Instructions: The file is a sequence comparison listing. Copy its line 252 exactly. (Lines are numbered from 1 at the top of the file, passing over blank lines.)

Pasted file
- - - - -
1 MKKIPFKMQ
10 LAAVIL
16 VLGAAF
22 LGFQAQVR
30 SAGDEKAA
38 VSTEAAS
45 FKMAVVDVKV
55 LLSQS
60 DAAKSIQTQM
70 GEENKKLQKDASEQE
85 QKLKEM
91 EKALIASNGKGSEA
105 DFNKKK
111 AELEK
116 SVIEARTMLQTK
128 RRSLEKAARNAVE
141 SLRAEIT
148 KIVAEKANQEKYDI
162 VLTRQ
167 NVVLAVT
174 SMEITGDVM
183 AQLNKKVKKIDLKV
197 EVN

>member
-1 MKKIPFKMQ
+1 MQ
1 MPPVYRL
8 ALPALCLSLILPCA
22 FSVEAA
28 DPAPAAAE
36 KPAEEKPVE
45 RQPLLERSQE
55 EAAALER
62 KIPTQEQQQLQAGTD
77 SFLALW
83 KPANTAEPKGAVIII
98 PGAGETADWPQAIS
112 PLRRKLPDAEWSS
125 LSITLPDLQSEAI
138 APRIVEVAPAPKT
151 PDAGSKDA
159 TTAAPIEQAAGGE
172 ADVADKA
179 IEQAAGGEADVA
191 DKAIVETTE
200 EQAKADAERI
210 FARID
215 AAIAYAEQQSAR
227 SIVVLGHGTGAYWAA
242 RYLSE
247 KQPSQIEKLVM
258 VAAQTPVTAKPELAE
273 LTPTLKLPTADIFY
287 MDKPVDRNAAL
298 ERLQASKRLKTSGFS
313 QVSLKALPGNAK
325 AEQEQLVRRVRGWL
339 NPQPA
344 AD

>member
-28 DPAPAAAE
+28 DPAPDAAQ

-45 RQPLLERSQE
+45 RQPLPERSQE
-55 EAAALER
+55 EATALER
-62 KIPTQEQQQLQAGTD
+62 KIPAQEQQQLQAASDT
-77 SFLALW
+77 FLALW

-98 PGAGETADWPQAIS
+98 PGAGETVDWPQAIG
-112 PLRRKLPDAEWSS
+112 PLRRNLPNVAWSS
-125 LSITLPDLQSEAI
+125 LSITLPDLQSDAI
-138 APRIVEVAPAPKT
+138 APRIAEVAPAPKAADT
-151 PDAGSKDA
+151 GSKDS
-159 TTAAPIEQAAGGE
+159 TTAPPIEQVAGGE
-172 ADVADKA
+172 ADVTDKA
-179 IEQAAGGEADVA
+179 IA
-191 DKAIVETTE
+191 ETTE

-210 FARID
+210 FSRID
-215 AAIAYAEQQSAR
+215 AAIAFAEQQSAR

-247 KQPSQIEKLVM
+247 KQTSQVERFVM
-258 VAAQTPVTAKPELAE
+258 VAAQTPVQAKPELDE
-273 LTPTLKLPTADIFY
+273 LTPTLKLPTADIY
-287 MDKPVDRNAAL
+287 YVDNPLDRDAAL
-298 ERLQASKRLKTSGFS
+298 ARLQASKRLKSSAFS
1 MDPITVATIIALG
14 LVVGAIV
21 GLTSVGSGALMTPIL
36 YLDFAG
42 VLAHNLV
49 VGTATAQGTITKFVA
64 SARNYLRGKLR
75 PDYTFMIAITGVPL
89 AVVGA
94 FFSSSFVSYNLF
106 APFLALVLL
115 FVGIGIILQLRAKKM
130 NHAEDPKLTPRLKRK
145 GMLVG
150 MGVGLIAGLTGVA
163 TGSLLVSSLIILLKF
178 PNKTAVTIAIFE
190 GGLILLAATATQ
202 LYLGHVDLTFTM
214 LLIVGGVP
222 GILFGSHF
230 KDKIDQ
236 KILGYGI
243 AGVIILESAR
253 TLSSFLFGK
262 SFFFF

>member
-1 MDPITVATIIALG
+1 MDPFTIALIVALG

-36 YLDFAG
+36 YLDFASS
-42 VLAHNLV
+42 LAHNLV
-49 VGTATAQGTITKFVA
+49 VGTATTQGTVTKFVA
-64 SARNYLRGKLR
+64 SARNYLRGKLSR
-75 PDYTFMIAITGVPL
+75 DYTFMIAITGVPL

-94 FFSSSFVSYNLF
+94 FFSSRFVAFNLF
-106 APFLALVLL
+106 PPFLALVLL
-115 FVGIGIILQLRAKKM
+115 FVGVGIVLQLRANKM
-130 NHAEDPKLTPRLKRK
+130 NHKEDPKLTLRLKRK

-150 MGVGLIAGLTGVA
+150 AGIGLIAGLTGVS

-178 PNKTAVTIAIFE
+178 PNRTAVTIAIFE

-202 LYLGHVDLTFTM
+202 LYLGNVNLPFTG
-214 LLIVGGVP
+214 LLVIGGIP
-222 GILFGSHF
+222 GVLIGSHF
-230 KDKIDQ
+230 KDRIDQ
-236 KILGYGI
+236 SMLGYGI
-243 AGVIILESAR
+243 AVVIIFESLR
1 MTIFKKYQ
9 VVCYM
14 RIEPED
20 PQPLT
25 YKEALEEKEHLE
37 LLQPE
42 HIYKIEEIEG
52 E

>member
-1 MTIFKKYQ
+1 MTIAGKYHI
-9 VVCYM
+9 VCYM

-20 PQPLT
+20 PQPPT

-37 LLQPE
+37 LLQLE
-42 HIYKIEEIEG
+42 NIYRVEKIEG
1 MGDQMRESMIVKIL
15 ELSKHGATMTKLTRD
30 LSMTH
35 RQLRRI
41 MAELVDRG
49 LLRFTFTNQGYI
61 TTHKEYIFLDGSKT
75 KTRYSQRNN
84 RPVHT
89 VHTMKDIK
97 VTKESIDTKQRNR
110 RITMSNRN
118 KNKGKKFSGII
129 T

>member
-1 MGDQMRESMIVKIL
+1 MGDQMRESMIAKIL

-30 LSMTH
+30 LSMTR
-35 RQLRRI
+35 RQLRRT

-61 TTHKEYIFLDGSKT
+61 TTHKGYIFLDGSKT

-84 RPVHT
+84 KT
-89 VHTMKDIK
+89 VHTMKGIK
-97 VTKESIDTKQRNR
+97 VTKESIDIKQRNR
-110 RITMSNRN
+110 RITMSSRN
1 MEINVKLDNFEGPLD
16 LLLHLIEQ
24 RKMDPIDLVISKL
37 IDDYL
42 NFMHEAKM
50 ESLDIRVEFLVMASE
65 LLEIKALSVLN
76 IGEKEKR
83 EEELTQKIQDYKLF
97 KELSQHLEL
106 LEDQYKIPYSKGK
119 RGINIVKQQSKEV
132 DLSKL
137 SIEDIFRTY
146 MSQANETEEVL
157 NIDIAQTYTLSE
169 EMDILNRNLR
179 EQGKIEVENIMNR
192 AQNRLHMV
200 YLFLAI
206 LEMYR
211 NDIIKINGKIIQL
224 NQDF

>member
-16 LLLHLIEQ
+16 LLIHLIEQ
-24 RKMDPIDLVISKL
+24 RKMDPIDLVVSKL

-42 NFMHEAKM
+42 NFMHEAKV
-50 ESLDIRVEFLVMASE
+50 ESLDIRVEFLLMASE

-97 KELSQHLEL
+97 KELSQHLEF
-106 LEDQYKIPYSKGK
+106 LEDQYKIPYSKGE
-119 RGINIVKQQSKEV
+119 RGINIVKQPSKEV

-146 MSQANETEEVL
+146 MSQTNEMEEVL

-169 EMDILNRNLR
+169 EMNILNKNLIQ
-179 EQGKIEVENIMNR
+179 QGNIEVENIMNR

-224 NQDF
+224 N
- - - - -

-119 RGINIVKQQSKEV